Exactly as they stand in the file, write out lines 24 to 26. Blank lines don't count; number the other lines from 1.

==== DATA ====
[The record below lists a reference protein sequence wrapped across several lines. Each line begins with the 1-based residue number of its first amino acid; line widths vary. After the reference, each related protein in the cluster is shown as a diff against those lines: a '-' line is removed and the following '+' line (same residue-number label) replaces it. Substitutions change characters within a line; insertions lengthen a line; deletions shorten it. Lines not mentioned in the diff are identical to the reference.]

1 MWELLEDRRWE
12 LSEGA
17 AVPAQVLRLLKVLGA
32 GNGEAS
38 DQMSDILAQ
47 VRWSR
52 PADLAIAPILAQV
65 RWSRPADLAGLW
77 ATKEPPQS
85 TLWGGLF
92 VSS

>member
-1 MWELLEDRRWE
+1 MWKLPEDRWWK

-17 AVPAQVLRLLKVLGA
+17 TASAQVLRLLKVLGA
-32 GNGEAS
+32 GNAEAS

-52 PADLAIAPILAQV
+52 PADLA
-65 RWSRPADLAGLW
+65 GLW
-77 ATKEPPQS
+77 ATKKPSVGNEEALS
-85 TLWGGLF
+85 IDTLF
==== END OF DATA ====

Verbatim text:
-77 ATKEPPQS
+77 ATKKPSVGNEEALS
-85 TLWGGLF